‘Sacroiliac’ is one of those strange sounding words we’ve all heard before but probably never knew what or where it is located on our body. That is until it starts to become painful and we look it up quick. Injuring your sacroiliac, or “SI” joint can be excruciating and may get worse by bending forward, putting on shoes, crossing one leg over the other, getting up from a chair or out of bed.
You have two sacroiliac joints. They connect your pelvis with the lower part of your spine. The SI joints aren’t like the joints in the shoulders and knees, that have a wide range of movement. Its main job is to stabilize and support your pelvis, help to transfer the weight of your upper body to your legs, and act as a “shock absorber” when you walk or run. So the sacroiliac rotates and rolls very slightly. The joints are covered by a cartilage layer to provide protection and smooth motion between the joints. Damage to this cartilage from injury or arthritis causes the bones to have direct contact and rub against each other. This can cause pain and inflammation, altering motion and cause a compensation, with strain on other structures having to take over the function of supporting the joint.
The sacroiliac joint can be injured in a number of ways, making even simple activities, like sitting, walking or climbing stairs, painful. Sacroiliac joint pain may come on gradually and is usually felt on one side, but pain on both sides may occur even if only one side side affected. It is often related to a simple motion that combines bending forward, tilting of the pelvis and twisting the trunk like a short golf swing. Pain may or may not be present in the lower back, but some degree of pain is usually felt in the leg or thigh.
The most common cause of SI joint dysfunction is injury from a car accident or fall. But it can also happen from:
- Sports injuries such as a football tackle
- Stress or injury to the joint over and over, such as from jogging for many years
- Older age
- One leg that’s shorter than the other
- A spinal injury
- Scoliosis (abnormal curvature of the spine)
- Spinal surgery, especially operations that fuse the lower part of the spine, called the sacrum
- Pregnancy. The hormones that a woman’s body makes near the time of delivery can cause the pelvis to relax and change position. Weight gain, changes in posture, and the childbirth process can also cause problems in the joint.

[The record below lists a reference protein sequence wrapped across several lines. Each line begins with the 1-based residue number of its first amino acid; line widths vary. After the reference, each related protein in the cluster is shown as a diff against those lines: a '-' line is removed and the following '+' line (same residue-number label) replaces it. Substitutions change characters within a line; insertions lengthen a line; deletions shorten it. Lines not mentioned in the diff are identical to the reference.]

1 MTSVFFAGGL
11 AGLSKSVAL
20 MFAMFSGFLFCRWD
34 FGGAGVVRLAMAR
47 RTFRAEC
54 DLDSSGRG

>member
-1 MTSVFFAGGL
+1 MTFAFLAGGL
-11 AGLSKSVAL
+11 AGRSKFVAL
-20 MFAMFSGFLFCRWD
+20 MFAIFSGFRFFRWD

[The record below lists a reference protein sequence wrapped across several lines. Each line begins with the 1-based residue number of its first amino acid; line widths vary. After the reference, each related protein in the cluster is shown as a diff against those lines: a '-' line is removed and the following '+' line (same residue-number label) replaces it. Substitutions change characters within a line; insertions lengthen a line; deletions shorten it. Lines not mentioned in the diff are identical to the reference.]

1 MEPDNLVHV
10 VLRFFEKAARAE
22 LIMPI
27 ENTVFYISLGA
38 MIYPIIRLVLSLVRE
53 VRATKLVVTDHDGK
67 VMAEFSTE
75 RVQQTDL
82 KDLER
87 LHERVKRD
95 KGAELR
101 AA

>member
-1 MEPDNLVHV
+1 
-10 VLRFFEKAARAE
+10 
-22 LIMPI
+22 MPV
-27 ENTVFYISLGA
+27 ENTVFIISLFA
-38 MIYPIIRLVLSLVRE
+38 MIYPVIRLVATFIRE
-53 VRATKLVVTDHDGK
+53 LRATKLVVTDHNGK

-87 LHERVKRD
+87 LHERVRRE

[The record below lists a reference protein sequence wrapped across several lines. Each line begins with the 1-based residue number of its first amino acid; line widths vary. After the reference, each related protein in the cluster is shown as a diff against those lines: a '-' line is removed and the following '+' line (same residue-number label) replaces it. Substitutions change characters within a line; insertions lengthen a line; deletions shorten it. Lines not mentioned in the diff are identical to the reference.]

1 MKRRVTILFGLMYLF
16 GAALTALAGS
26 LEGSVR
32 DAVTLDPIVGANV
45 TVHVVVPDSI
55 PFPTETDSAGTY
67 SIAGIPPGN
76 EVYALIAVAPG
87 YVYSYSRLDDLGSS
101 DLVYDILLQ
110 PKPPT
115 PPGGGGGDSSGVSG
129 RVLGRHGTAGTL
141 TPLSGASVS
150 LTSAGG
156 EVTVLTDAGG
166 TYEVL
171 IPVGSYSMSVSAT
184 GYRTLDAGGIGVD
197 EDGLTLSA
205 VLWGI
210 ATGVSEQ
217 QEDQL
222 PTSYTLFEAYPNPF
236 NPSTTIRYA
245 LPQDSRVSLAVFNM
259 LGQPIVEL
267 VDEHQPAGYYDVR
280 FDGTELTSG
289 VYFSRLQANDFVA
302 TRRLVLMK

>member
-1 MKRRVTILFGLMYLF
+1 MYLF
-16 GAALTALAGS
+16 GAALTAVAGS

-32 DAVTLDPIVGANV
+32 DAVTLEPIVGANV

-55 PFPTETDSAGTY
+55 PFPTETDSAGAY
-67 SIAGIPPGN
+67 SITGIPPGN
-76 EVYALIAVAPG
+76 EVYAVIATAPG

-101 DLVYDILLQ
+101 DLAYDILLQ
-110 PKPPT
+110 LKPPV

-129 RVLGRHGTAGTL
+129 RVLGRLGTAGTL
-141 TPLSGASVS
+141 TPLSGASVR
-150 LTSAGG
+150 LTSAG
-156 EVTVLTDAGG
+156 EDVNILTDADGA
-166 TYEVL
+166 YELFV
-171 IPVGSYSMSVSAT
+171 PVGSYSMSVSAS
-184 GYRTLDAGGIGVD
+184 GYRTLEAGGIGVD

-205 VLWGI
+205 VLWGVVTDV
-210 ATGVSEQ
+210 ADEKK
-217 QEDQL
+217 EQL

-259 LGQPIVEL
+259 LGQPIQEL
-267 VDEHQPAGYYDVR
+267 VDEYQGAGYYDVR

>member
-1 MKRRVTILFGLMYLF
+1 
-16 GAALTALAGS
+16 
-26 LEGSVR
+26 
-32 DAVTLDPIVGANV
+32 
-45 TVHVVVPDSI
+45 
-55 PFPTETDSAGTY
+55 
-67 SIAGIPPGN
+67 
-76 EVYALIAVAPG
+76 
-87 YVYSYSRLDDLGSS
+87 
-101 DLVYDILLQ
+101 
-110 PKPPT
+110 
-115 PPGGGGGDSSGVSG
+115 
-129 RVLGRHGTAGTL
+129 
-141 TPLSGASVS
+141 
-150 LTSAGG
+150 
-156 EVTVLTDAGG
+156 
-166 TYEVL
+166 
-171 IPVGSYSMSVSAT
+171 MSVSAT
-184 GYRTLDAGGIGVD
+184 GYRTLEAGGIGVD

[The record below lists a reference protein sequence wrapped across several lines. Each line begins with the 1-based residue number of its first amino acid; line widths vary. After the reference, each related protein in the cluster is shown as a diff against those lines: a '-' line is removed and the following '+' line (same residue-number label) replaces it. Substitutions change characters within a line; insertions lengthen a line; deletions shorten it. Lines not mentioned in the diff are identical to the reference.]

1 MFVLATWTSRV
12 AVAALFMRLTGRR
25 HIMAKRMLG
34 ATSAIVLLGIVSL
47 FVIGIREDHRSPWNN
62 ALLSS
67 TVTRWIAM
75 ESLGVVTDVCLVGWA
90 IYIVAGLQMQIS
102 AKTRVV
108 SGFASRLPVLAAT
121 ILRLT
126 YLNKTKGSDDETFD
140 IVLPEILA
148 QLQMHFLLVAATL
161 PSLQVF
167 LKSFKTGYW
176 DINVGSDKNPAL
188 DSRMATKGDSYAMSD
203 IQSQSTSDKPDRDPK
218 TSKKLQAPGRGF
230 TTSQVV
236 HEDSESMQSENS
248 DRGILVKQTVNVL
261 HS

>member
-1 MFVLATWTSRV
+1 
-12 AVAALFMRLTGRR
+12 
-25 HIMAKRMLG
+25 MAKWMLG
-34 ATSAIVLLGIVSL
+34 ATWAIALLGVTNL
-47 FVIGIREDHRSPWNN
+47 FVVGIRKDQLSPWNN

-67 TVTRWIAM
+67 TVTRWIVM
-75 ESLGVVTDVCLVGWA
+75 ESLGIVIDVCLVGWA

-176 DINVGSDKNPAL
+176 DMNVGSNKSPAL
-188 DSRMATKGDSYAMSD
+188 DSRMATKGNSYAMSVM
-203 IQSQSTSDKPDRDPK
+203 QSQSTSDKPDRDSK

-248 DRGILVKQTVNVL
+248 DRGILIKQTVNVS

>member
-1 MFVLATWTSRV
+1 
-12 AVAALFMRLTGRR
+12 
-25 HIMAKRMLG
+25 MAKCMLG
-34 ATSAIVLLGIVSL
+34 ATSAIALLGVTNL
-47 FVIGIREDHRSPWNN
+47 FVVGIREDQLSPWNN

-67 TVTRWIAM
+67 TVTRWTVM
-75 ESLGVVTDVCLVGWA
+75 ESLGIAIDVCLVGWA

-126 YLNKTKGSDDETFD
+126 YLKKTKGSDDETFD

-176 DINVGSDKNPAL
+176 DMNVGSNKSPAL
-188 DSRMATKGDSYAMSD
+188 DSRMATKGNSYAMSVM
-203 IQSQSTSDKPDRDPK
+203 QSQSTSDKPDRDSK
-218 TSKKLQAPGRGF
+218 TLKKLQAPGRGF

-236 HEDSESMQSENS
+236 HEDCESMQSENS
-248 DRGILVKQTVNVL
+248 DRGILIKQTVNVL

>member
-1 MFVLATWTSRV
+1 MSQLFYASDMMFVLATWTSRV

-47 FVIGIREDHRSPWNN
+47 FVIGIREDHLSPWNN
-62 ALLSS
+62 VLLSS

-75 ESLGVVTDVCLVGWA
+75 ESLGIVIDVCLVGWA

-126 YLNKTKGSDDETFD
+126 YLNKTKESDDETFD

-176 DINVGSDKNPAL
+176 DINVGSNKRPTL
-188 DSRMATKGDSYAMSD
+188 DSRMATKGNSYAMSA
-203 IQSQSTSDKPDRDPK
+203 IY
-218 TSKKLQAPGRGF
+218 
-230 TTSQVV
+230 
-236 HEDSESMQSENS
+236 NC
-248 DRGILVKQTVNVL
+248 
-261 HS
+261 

The most common of all these is pregnancy. This is due to several things:
- The ligaments supporting the sacroiliac joint become deliberately softened by the body’s hormones in order to allow the joints to move apart. This can lead to pain.
- The sacroiliac joints endure additional physical stresses and strains during pregnancy. The pelvis has to widen a lot to allow the baby into the world. The movement takes place at these joints.
Pain is often the main symptom, usually in the lower back and buttocks, and sometimes the back and upper leg.
Pain related to the sacroiliac joints are referred to as dysfunctions, joint syndrome, sprains, strains, arthritis, misalignments and inflammation. The sacroiliac joint may be indirectly affected by conditions which alter normal walking and standing mechanics. There are conditions which alter the length of the legs, either from misalignment of the joints, muscle spasm, an actual longer or shorter length of the leg bone, as well as problems with joints below like the hips, knees, ankles and feet. This can lead to sacroiliac joint pain as well as lower back pain.
Some people also feel SI joint pain in the groin, belly, and even their feet. Aches from SI joint dysfunction usually show up on one side of the body rather than both sides.
Low back and leg pain have many possible causes, so you’ll need to work with your doctor to figure out if your SI joint is the reason you hurt.
As damage occurs to the joint allowing altered and excessive motion, there is a tendency towards sacroiliac joint pain and inflammation as the joint becomes unstable. Stabilizing the joints help provide relief from pain. For example, a condition called ‘ankylosing spondylitis’ affects the joint by causing inflammation and excessive motion which produce pain. As the condition progresses, the joints fuse together and the pain stops. Other conditions which relate to arthritis affecting the joints are gout, psoriatic arthritis and rheumatoid arthritis.
Discovering SI joint dysfunction
If there’s an inflammatory cause of the problem, X-rays and scans will need to be taken. They may show characteristic changes in the joint such as sacroiliitis, which is a type of inflammation seen with ankylosing spondylitis. X-rays may also show osteoarthritis in the joints. These changes are also called sacroiliac joint arthropathy. If instability is suspected, X-rays taken standing on one leg may be suggested. However, like most lower back pain tests, more often than not scans and X-Rays are normal or just show the usual age related changes.
What can help?
This depends on the type of problem and if it is caused by pregnancy.
- Stabilizing exercises are commonly suggested if the joints are too mobile or there is a suspicion of instability.
- Joint manipulation may be helpful if the joints are stiff.
- Pain relieving treatments such as medication, massage and heat may help.
- Acupuncture and/or TENS may also help ease pain (not for pregnant women).
- Corsets and supports are offered during pregnancy.
- Pain relieving injections may be offered and surgery as a very last resort if the joint is very unstable.
- A medical or physiotherapy assessment is essential to identify the type of sacroiliac problem and make the right suggestions for managing it.
If you have any problems with your Sacroiliac joint call our office as soon as possible for a consultation.